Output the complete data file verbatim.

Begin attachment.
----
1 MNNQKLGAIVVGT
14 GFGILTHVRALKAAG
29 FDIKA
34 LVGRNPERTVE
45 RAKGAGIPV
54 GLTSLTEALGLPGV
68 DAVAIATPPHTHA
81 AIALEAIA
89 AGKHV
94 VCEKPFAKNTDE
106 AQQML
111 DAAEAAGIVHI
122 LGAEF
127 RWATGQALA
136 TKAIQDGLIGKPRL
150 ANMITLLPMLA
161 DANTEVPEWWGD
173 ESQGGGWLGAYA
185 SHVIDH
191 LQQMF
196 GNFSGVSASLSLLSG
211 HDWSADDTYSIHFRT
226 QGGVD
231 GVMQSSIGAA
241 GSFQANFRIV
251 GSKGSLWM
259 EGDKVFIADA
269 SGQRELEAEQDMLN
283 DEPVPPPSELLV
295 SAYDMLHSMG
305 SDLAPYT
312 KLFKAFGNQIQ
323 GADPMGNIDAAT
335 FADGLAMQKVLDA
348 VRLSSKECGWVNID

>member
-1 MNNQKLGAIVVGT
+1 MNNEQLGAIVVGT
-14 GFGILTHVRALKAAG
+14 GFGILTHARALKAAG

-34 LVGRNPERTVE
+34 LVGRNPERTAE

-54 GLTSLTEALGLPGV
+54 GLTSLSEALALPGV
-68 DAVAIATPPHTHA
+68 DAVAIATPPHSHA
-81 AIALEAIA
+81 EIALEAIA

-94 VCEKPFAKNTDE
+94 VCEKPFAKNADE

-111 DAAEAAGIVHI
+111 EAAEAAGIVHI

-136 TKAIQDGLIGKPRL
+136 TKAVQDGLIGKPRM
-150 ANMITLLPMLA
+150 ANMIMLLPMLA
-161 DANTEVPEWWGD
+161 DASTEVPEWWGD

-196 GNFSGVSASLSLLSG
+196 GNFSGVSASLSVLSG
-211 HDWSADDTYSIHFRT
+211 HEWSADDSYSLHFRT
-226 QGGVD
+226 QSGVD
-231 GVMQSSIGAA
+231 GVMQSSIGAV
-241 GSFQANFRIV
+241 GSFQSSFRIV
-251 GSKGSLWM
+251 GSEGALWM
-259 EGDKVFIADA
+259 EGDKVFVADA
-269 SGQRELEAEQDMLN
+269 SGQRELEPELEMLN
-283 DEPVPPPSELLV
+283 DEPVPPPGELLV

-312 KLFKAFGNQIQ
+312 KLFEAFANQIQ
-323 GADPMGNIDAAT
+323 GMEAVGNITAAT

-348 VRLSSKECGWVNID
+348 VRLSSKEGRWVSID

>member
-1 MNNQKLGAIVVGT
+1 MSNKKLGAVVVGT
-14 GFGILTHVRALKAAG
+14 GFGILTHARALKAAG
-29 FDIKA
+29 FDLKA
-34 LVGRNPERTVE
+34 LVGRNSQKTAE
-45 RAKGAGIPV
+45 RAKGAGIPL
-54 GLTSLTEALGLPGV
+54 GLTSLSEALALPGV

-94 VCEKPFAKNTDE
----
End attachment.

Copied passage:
1 MNNQKLGAIVVGT
14 GFGILTHVRALKAAG
29 FDIKA
34 LVGRNPERTVE
45 RAKGAGIPV
54 GLTSLTEALGLPGV
68 DAVAIATPPHTHA
81 AIALEAIA
89 AGKHV
94 VCEKPFAKNTDE
106 AQQML
111 DAAEAAGIVHI
122 LGAEF
127 RWATGQALA
136 TKAIQDGLIGKPRL
150 ANMITLLPMLA
161 DANTEVPEWWGD
173 ESQGGGWLGAYA
185 SHVIDH
191 LQQMF
196 GNFSGVSASLSLLSG
211 HDWSADDTYSIHFRT
226 QGGVD
231 GVMQSSIGAA
241 GSFQANFRIV
251 GSKGSLWM
259 EGDKVFIADA
269 SGQRELEAEQDMLN
283 DEPVPPPSELLV
295 SAYDMLHSMG
305 SDLAPYT
312 KLFKAFGNQIQ
323 GADPMGNIDAAT
335 FADGLAMQKVLDA
348 VRLSSKECGWVNID

>member
-1 MNNQKLGAIVVGT
+1 MNNEQLGAIVVGT
-14 GFGILTHVRALKAAG
+14 GFGILTHARALKAAG

-34 LVGRNPERTVE
+34 LVGRNPERTAE

-54 GLTSLTEALGLPGV
+54 GLTSLSEALALPGV
-68 DAVAIATPPHTHA
+68 DAVAIATPPHSHA
-81 AIALEAIA
+81 EIALEAIA

-94 VCEKPFAKNTDE
+94 VCEKPFAKNADE

-111 DAAEAAGIVHI
+111 EAAEAAGIVHI

-136 TKAIQDGLIGKPRL
+136 TKAVQDGLIGKPRM
-150 ANMITLLPMLA
+150 ANMIMLLPMLA
-161 DANTEVPEWWGD
+161 DASTEVPEWWGD

-196 GNFSGVSASLSLLSG
+196 GNFSGVSASLSVLSG
-211 HDWSADDTYSIHFRT
+211 HEWSADDSYSLHFRT
-226 QGGVD
+226 QSGVD
-231 GVMQSSIGAA
+231 GVMQSSIGAV
-241 GSFQANFRIV
+241 GSFQSSFRIV
-251 GSKGSLWM
+251 GSEGALWM
-259 EGDKVFIADA
+259 EGDKVFVADA
-269 SGQRELEAEQDMLN
+269 SGQRELEPELEMLN
-283 DEPVPPPSELLV
+283 DEPVPPPGELLV

-312 KLFKAFGNQIQ
+312 KLFEAFANQIQ
-323 GADPMGNIDAAT
+323 GMEAVGNITAAT

-348 VRLSSKECGWVNID
+348 VRLSSKEGRWVSID

>member
-1 MNNQKLGAIVVGT
+1 MSNKKLGAVVVGT
-14 GFGILTHVRALKAAG
+14 GFGILTHARALKAAG
-29 FDIKA
+29 FDLKA
-34 LVGRNPERTVE
+34 LVGRNSQKTAE
-45 RAKGAGIPV
+45 RAKGAGIPL
-54 GLTSLTEALGLPGV
+54 GLTSLSEALALPGV

-94 VCEKPFAKNTDE